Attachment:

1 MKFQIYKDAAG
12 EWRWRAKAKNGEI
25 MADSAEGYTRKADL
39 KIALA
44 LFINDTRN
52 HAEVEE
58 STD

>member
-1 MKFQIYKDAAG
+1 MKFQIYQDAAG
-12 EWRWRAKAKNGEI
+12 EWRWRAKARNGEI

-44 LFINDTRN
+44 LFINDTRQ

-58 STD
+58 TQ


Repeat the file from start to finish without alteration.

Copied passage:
1 MKFQIYKDAAG
12 EWRWRAKAKNGEI
25 MADSAEGYTRKADL
39 KIALA
44 LFINDTRN
52 HAEVEE
58 STD

>member
-1 MKFQIYKDAAG
+1 MKFQIYQDAAG
-12 EWRWRAKAKNGEI
+12 EWRWRAKARNGEI

-44 LFINDTRN
+44 LFINDTRQ

-58 STD
+58 TQ